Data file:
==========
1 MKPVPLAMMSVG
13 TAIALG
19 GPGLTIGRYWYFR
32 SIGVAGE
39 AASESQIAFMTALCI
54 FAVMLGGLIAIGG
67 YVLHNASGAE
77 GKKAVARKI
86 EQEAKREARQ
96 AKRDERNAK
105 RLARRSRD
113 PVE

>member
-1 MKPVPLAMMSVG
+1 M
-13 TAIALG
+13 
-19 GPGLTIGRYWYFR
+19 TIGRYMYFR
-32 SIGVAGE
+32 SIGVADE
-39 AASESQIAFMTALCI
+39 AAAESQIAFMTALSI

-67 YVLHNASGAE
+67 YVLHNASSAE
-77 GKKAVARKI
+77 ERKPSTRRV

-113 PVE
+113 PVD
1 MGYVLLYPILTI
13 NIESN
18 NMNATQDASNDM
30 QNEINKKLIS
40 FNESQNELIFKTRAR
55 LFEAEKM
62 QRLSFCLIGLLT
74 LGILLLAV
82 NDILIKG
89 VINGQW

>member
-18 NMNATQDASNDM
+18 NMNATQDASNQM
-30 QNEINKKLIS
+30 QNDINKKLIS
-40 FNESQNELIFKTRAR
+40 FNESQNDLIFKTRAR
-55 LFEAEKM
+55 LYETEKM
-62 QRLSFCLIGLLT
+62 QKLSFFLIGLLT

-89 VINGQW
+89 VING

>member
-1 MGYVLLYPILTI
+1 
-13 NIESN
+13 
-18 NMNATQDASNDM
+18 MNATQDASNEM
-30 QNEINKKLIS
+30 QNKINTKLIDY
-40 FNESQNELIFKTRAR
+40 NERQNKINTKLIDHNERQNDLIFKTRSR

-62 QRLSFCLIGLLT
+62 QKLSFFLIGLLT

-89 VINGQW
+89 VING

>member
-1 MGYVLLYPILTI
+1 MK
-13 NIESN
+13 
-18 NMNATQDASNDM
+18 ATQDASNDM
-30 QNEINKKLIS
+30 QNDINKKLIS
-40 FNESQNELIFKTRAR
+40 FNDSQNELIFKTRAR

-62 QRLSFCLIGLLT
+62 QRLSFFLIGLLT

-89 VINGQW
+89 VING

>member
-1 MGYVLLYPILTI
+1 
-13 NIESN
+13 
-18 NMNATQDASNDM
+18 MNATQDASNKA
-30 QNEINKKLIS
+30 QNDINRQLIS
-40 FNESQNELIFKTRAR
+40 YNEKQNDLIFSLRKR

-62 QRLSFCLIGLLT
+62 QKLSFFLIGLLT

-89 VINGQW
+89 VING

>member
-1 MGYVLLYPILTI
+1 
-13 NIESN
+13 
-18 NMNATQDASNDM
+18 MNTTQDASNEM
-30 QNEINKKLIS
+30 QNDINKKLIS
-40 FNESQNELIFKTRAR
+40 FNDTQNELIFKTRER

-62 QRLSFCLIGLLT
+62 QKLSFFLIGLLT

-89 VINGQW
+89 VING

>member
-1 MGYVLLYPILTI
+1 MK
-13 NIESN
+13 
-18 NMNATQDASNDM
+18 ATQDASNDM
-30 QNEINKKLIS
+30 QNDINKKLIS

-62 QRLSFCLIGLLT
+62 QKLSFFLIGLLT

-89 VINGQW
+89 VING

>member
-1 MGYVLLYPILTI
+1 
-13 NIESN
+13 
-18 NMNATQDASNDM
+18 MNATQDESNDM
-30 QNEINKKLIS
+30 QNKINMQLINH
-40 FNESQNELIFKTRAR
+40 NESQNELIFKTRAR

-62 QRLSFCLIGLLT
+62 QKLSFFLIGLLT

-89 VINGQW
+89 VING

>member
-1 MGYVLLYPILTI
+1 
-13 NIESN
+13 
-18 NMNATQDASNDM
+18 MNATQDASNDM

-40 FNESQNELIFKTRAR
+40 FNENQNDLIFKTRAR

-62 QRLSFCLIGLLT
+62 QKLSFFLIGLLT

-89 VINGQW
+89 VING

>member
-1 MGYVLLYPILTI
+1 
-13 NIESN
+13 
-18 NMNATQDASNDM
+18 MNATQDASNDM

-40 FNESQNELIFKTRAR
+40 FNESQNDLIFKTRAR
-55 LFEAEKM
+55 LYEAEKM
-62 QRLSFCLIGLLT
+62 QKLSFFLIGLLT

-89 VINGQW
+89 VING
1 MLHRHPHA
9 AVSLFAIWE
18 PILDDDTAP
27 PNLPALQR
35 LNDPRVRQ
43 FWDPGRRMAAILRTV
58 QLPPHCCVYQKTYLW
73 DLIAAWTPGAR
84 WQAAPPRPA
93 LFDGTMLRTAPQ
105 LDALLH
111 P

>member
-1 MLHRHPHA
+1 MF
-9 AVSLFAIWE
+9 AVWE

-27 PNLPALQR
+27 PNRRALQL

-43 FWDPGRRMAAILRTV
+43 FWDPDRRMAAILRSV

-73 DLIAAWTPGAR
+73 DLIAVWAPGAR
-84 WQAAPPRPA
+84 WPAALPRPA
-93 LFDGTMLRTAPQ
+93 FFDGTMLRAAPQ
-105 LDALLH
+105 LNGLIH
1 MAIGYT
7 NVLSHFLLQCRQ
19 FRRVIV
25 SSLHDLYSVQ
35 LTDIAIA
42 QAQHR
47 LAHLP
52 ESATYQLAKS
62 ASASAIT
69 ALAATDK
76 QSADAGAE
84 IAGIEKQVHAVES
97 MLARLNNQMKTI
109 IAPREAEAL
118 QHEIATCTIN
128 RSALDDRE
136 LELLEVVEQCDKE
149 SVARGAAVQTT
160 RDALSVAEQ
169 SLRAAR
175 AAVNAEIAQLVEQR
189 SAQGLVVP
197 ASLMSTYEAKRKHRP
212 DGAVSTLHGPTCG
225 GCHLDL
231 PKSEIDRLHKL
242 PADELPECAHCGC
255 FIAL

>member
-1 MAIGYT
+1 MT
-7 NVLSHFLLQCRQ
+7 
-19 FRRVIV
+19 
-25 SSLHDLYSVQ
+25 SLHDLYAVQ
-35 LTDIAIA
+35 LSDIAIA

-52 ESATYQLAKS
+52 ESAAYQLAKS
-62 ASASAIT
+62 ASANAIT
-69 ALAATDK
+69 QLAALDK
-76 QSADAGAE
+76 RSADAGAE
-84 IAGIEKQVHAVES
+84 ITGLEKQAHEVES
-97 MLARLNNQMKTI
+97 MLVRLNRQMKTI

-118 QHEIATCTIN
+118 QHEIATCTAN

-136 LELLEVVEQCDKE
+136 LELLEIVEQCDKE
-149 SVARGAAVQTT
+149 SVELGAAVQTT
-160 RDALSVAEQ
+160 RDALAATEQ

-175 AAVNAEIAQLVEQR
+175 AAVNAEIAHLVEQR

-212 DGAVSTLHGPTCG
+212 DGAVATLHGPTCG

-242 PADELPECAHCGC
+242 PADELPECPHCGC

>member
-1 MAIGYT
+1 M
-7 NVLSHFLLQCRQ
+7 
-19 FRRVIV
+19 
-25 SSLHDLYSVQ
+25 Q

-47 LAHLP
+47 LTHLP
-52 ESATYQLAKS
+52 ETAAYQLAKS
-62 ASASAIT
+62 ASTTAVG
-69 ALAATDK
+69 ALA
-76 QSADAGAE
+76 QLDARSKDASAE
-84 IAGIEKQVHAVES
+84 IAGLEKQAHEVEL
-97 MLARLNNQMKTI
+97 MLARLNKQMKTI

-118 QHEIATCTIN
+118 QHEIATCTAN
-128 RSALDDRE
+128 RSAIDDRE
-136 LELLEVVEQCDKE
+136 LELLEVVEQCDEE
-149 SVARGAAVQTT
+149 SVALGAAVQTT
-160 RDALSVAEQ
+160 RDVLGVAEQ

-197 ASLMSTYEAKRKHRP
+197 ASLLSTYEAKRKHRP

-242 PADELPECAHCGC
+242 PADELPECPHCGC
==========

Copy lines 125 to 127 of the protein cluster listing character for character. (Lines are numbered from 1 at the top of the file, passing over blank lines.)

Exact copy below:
+89 VING

>member
-1 MGYVLLYPILTI